Four years

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Four years ago I was in the doctor's office where I learned I had breast cancer for sure. Of course I already knew it because what else would it be? I mean really. I've been feeling it today for some reason.

I had bought the pink ribbon message that breast cancer was the "good" cancer and that it was curable. I had no idea what was in store for me

These past four years have not gone as planned when I retired in August 2018. We thought we'd be travelling around in our fifth wheel, exploring Canada. Life or the universe or whatever had other plans.

I say that I've gotten the full meal deal plus dessert. I was diagnosed as metastatic a few months later so dessert is medications I will take forever. I live my life as a person who happens to have been diagnosed with cancer. I don't live as a cancer patient. Cancer does not define me. It does though, have an impact.

When I hear people say that they will be doing _________ in five or ten years, I wonder if I will be around then. I hope so. I'm not counting on it though. One day at a time.

I find myself resentful of people who have "quick" and short cancer episodes. People who are declared clear and free and able to move past cancer. I am happy for them and sad that likely won't be my story. I find hope in hearing of new treatments such as this A Triumph of Experimental Medicine. I know I'm benefitting from research and medication that wasn't there short years ago.

I imagine people figure cancer is behind me. It's not. It's in a holding pattern waiting to strike later. In some way, it's good that I know what I'm dealing with. People who have experienced lower stages of cancer have some fear it will return. Considering 1 in 3 women who are diagnosed with breast cancer will be metastatic there is some validity for that concern.

So this day will pass. I'm thankful for a mundane Valentines Day that included time with friends and some summer planning. Hopefully I can write something like this in four years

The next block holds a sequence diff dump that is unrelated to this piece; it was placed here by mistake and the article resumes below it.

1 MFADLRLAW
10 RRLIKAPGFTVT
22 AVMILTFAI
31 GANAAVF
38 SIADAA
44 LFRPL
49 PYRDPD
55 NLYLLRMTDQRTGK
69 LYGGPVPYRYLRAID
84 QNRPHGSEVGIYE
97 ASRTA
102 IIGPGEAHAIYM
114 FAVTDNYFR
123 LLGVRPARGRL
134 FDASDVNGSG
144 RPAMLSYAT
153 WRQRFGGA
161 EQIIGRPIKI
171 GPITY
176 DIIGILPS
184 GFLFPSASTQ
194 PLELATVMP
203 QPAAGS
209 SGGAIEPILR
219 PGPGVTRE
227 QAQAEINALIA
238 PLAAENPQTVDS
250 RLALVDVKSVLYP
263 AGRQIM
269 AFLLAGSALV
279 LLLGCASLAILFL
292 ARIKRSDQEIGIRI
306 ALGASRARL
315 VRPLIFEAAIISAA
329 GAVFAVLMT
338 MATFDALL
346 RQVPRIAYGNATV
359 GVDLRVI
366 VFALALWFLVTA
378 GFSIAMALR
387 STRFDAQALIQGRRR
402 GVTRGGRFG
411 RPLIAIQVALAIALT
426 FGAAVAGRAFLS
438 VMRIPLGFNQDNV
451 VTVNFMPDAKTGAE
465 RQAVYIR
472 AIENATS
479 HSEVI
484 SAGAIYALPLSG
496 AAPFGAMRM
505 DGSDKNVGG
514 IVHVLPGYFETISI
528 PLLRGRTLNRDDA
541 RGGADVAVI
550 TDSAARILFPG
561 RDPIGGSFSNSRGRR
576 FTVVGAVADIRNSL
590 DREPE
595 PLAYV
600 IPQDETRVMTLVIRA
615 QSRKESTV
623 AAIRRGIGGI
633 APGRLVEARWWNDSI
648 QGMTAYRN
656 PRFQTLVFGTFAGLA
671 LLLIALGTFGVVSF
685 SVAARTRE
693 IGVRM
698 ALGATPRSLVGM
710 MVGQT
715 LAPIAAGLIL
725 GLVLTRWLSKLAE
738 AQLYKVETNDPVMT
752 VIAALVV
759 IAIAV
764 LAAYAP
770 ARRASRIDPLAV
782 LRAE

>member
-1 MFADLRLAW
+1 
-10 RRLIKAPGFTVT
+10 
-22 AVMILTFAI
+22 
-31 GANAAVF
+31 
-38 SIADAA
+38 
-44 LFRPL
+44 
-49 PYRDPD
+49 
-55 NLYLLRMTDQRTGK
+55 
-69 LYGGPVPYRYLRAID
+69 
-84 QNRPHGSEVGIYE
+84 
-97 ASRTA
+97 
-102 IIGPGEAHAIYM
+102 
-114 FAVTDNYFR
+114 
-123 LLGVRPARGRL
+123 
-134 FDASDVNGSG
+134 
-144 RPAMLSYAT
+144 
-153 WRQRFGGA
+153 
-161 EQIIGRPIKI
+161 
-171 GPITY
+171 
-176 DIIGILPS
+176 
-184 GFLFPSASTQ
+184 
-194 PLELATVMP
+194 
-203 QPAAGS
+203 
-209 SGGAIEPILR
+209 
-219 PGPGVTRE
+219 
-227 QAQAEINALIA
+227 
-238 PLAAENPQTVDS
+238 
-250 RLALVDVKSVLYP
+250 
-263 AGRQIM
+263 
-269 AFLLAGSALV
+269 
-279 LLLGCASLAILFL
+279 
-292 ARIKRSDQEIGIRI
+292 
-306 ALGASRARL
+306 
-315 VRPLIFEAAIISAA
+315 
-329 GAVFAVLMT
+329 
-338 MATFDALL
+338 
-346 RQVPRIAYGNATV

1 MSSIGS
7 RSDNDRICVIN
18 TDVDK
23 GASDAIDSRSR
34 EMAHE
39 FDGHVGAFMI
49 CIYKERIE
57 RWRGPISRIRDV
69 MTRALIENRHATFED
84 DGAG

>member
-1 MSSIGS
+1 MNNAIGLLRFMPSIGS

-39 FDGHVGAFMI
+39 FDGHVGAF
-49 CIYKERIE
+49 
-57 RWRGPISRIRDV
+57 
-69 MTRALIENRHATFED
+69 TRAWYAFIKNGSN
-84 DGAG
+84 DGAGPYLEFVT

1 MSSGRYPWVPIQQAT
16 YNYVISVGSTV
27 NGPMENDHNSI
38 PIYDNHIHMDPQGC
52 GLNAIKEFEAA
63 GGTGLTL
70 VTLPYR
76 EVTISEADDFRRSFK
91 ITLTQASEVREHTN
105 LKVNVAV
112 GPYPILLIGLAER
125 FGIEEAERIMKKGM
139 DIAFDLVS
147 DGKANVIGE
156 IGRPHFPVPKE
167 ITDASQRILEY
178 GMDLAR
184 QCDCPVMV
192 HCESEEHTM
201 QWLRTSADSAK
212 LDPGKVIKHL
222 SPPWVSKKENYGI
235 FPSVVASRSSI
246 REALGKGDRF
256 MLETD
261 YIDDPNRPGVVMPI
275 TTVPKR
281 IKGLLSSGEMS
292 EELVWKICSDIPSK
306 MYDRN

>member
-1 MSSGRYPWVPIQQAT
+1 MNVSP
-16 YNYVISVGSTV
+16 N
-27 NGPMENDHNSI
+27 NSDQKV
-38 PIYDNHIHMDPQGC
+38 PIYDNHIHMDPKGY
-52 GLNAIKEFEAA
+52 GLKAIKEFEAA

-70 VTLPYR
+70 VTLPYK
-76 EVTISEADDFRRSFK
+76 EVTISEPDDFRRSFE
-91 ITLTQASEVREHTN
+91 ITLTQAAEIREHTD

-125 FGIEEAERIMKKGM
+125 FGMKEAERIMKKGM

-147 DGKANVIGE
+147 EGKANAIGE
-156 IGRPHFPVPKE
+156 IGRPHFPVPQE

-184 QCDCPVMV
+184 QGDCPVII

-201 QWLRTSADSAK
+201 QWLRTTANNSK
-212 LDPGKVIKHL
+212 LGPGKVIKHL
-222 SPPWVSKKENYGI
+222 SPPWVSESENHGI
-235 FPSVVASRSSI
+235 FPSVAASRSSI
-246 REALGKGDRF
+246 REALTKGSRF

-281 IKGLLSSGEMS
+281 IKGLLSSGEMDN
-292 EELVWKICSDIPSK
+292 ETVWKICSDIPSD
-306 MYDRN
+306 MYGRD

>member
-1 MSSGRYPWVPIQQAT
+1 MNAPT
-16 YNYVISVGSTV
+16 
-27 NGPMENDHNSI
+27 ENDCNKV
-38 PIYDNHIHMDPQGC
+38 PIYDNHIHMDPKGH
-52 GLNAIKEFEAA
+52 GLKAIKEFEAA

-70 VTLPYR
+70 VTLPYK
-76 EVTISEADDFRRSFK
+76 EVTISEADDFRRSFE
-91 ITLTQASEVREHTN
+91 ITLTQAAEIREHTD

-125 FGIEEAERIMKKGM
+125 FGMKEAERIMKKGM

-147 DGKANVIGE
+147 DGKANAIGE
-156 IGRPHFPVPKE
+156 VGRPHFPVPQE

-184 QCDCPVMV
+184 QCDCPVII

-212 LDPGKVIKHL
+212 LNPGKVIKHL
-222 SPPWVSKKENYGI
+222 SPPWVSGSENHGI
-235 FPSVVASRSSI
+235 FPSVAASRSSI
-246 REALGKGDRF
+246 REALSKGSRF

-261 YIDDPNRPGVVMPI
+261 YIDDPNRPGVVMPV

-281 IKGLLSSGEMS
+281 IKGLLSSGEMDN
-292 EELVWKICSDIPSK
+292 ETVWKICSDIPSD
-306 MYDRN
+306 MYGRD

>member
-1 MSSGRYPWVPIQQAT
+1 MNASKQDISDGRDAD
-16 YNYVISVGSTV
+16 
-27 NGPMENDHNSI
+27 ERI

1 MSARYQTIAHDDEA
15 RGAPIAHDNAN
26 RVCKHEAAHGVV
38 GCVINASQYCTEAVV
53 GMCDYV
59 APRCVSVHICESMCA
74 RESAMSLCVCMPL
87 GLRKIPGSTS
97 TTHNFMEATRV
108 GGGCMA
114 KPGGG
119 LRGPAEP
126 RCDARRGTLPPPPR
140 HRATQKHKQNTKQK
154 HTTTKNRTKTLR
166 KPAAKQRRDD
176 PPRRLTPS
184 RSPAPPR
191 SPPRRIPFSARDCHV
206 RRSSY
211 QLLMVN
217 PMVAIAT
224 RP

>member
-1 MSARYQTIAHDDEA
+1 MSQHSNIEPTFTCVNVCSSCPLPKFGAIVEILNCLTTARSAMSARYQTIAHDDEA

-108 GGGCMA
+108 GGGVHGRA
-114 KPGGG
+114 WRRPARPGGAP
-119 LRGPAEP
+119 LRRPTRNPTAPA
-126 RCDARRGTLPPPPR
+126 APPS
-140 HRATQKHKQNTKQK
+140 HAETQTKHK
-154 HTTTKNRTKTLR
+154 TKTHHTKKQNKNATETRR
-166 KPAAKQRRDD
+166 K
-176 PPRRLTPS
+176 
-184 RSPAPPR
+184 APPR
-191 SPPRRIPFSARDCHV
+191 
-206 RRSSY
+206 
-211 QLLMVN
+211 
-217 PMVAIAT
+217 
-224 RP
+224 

Well-Known Member
There isn't a "care" emoticon here Northwind, or I would use it.
I know that folks hear cancer, shucks, even <insert type> of cancer, and think all of them are the same.
I also get that folks think, oh, they must be doing great, when that may not be the case.

Thanks for sharing with this crew on wondercafe2, so that they can, if they so choose, start to see it from where you are at.


Well-Known Member
Good description about that suitcase. Hugs to you on this anniversary, and all of the emotions that come with it. My husband's prostate cancer has been attributed to a particular gene. It is also connected to pancreatic cancer and breast cancer. His mom died of pancreatic cancer at age 80. I have let his brothers and sisters know and our kids. If they get the genetic testing done they will know what in particular they need to check regularly. It's 50/50 whether or not any of these people have the gene. Husband's family also has a genetic mutation that leads to a rare heart condition. So, when I sent the current info out, one brother said: We have a interesting gene pool, don't we?

Northwind...did you have genetic testing done? My husband was originally against it but I convinced him that our kids would appreciate knowing.


Northwind...did you have genetic testing done? My husband was originally against it but I convinced him that our kids would appreciate knowing.
I wish we had more medical history at times, let alone genetic testing. My brother has prostate cancer (not advanced enough for action yet, just monitoring) and we have no idea where that comes from. There is absolutely no other history other than him having a vague memory of Dad being treated for something in Toronto that might have been prostate-related.

OTOH, pretty much everyone in Mom's immediate family died quite young from heart disease so maybe it came from there and the men just never got old enough for it to show up. Mercifully, that "family curse" seems to not be manifesting in our generation (so far). Maybe we all took after our paternal line or something.


Still knitting. Walking the path to health.
Northwind...did you have genetic testing done? My husband was originally against it but I convinced him that our kids would appreciate knowing.

No I didn't. I don't qualify. I think my sister also tried but couldn't.


Well-Known Member
I love the suitcase image. It has certainly been true for us and will always be there. B has DIPNECH which is why the middle lobe of her right lung was removed four years ago and why she sees a respirologist every year. There are several nodules in the rest of her lungs that could become cancerous at any time. Since she has now been treated twice for lymphoma, she is at high risk for getting it again sometime. Right now the suitcase is moderately light. It was really heavy in November.